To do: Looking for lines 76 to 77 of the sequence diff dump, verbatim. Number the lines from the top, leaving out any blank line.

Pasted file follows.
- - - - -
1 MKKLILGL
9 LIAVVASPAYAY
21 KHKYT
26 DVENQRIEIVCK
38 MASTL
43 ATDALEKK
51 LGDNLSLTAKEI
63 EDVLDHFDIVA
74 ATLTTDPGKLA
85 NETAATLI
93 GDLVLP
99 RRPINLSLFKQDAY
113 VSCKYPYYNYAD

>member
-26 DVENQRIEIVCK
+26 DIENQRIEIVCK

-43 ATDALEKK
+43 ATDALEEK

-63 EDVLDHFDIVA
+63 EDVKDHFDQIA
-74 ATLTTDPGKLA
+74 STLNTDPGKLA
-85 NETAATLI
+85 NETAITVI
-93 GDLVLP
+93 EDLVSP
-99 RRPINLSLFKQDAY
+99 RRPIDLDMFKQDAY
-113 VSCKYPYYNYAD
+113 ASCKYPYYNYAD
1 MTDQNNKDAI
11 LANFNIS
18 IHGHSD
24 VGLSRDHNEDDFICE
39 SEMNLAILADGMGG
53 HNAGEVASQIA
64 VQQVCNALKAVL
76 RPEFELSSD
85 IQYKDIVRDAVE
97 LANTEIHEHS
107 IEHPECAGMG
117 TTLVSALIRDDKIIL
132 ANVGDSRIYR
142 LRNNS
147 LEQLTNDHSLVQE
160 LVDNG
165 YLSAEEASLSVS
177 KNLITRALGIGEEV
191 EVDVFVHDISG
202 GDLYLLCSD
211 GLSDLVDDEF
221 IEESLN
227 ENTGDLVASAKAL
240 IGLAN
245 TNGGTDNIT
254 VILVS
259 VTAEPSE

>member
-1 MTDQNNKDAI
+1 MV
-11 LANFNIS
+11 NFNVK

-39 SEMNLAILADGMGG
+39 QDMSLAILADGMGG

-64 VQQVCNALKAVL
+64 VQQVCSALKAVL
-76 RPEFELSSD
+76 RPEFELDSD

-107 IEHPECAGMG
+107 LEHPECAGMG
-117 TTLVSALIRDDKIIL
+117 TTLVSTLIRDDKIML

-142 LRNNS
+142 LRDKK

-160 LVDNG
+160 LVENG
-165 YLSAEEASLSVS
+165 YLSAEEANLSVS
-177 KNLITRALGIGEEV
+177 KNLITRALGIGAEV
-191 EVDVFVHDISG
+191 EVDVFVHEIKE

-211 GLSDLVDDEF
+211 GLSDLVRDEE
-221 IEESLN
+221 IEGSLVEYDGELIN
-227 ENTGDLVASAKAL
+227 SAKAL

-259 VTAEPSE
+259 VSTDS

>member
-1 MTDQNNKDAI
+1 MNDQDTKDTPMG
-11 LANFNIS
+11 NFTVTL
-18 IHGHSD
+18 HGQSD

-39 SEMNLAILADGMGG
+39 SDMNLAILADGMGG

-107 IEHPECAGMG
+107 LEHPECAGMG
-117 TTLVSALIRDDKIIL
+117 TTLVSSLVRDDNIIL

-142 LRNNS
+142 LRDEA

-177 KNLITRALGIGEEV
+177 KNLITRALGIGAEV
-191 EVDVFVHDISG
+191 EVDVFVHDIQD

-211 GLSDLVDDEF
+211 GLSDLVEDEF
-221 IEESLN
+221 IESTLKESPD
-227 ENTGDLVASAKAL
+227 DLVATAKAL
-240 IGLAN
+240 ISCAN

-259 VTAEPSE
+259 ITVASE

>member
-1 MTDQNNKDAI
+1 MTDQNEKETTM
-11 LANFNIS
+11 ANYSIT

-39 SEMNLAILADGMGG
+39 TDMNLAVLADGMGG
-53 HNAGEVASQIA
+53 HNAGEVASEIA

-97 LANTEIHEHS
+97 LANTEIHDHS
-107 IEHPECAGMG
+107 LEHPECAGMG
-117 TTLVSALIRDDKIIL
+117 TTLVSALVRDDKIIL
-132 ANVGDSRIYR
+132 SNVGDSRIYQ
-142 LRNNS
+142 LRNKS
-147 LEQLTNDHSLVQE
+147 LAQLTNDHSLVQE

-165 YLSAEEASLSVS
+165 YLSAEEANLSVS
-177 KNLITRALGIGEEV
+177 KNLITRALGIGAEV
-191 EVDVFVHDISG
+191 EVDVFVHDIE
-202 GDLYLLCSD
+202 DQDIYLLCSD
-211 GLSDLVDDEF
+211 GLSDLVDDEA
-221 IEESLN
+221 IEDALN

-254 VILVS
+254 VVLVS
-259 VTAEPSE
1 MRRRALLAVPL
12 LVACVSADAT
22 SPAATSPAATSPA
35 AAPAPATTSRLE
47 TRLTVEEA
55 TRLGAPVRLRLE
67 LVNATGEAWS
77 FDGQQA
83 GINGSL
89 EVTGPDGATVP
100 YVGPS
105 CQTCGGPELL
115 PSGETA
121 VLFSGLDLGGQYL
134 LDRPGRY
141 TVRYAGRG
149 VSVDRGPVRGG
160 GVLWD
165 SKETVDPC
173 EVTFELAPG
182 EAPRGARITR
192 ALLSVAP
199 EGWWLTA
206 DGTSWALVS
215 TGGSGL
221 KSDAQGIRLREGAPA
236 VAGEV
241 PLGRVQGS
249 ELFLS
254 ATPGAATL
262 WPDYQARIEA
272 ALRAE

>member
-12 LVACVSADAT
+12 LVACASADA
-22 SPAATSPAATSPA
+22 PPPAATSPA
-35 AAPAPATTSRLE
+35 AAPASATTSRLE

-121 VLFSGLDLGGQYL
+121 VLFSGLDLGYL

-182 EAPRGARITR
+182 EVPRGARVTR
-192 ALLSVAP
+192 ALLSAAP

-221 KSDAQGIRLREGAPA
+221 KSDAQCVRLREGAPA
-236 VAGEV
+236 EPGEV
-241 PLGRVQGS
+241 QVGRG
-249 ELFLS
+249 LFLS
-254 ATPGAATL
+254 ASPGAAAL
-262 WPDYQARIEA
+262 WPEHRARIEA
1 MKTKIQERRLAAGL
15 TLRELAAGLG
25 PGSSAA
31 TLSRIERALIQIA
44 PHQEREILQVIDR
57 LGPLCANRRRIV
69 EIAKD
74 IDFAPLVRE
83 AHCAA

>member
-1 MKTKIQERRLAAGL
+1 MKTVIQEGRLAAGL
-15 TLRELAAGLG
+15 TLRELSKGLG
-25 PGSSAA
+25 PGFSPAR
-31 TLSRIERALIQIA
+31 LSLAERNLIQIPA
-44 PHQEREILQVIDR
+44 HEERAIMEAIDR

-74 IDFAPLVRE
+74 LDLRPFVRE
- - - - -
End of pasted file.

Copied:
+160 LVENG
-165 YLSAEEASLSVS